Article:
As her body began to fill up and her breasts began to sprout, the young ruffians began to pay attention to her. But Kunda was wary of their attention because she knew no one liked her and no one had any reason to like her. So when once Ramu, the dhobi’s son tried to touch her, she bit his hand so sharply that he began to bleed and screaming in fear, ran away. He must have carried the tale among his friends so the boys avoided her also. She looked at Ramu who was busy ironing clothes on the make-shift ironing table. He looked up once but did not seem to notice that her eyebrows were missing. He looked back at his work at once because he was quite scared of her.
Kunda wore a wristwatch she had picked from somewhere. It did not seem to work at all because the hour and minute hands were fixed. Besides, she did not know to read the time in any watch. But it gave her a sense of pride to show it off. Who would check whether it worked or not? For Kunda, time was superfluous and the watch was just a show-off. But no one noticed it except strangers who cast confused glances at a young girl wearing a dirty frock also wearing a wrist watch. A wrist watch did not really go with her slum identity but she had this feeling that it made her look important.
“Perhaps I ought to have shaved off only one eyebrow then they would have noticed,” she thought to herself, disappointed a little when no one commented on her strange new look. The same crowd was aghast when she had coolly chopped off one of her two long plaits last year and moved around with that single plait hanging on one side while the other side had hair cut to the base of her neck. So, why were they not shocked any more? Strange that people even in slums who can only watch the glittering shopping malls from outside unless they are working there in the restaurants or as security were quite so shock-proof.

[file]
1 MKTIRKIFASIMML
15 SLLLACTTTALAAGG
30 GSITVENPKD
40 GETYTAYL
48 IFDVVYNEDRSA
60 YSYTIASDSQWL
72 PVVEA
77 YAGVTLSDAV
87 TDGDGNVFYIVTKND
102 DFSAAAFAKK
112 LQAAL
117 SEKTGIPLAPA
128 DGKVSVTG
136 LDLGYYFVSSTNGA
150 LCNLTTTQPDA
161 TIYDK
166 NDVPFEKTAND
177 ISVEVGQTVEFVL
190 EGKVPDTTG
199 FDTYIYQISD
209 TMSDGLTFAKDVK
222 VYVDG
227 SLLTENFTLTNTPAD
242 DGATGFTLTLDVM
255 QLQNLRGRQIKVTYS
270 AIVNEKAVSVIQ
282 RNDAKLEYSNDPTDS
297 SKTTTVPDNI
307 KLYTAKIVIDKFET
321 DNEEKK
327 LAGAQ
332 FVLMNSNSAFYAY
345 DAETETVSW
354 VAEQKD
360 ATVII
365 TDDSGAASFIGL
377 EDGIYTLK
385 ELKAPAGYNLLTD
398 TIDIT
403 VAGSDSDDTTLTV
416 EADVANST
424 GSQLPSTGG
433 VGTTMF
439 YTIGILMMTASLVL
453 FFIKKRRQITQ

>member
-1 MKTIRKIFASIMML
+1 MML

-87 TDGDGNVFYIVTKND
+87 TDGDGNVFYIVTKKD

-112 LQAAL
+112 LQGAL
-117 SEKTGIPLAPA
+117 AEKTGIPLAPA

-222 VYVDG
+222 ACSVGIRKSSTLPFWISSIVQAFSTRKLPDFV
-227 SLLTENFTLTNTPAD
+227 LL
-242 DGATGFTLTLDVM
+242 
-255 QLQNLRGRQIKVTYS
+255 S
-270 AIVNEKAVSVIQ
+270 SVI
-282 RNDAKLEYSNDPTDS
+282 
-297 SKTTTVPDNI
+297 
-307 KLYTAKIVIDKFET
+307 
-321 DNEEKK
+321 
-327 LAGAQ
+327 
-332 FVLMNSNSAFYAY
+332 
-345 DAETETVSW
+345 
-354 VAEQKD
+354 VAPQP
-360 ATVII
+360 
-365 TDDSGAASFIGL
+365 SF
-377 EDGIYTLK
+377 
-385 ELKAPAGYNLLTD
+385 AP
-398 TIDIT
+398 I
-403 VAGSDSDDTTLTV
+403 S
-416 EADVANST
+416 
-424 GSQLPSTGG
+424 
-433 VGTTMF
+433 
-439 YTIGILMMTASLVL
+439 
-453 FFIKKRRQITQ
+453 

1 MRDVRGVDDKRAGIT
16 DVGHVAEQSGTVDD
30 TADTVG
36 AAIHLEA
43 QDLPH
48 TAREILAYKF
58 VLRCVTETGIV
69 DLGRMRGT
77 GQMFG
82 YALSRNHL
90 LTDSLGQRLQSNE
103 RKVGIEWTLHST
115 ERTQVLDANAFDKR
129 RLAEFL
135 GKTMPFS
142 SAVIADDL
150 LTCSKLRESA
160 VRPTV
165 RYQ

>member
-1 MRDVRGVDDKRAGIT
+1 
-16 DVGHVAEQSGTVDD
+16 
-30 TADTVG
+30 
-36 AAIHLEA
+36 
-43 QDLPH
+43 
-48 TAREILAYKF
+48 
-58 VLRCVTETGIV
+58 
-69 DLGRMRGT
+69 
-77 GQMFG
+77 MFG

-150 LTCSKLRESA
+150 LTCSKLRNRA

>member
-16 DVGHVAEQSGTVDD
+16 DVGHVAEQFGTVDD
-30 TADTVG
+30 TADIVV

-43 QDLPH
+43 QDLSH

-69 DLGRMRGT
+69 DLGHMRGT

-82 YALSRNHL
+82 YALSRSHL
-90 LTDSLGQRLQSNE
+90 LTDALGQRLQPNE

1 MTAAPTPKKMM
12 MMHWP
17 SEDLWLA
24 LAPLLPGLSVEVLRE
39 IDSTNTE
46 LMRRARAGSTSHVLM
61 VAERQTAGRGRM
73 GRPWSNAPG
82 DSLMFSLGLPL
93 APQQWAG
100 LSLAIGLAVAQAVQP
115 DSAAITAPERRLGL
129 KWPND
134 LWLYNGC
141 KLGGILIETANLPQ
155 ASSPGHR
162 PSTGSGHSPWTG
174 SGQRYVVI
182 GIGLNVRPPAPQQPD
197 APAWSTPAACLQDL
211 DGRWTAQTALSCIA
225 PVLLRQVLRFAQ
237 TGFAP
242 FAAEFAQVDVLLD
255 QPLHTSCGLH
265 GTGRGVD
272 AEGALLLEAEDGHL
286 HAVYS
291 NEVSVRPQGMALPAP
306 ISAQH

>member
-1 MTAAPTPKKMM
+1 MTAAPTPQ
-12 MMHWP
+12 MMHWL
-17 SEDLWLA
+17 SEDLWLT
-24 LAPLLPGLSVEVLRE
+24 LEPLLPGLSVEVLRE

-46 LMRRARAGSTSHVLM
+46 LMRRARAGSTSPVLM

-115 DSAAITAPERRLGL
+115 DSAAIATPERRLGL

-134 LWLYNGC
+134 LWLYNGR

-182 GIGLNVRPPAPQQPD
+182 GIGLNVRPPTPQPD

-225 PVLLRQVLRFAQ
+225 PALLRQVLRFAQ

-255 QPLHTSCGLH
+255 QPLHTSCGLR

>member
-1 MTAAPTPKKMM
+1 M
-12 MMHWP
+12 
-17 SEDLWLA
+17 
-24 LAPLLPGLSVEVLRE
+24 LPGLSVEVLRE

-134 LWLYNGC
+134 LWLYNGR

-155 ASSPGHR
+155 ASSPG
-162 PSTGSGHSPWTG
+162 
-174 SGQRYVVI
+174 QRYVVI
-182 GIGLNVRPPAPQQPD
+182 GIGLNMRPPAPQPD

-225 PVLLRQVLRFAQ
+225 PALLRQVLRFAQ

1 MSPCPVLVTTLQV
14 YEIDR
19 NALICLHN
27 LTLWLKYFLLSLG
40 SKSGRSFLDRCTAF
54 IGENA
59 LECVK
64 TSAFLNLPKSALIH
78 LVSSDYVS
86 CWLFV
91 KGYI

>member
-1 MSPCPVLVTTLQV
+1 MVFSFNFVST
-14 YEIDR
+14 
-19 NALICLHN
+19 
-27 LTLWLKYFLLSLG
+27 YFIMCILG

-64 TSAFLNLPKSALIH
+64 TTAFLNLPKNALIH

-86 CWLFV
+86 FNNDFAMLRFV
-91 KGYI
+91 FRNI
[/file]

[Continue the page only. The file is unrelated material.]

Kunda had once gone to stare at a shopping mall. She had wandered off to Worli once and wanted to go inside. But the stern-faced security ladies did not allow her to get in. She did not persuade them, nor beg of them to let her in. Kunda had this strange streak of pride that forbade her to beg. Her mother had once taken her to sit outside a temple in Worli to beg but though she was small, she did not beg. The beggars already established there permanently, drove her away with a small loaf of bread and a potato chop which she refused. Her mother gave her a bashing but also gave up hopes of making her beg. She found it funny that a girl who stole without any feeling of guilt, refused to beg or allow anyone to as much as touch her.
Once, her brother had got two passes and took her to the cinema unwillingly because none of his friends were willing to come. Kunda was stunned to watch beautifully costumed men and women moving around on screen and fighting and talking and hugging each other. So mesmerised was she with the visuals that she forgot to pay attention to the dialogue. During the neighbourhood Ganpati pooja, the organizers would put up a white bed sheet with four long strings tied to keep the rectangle fixed and work like a screen and would show films all night long. But the sheet was not straight and stiff like a cinema screen so the figures would move funnily when the bed sheets moved in the breeze or due to accidental tugs on the strings. That was much after Kunda had watched her first movie inside a theatre. But she got bored with the moving figures and found them singing and dancing at every turn quite stupid. Did these people have nothing better to do? Who did their cooking and cleaning and other household chores?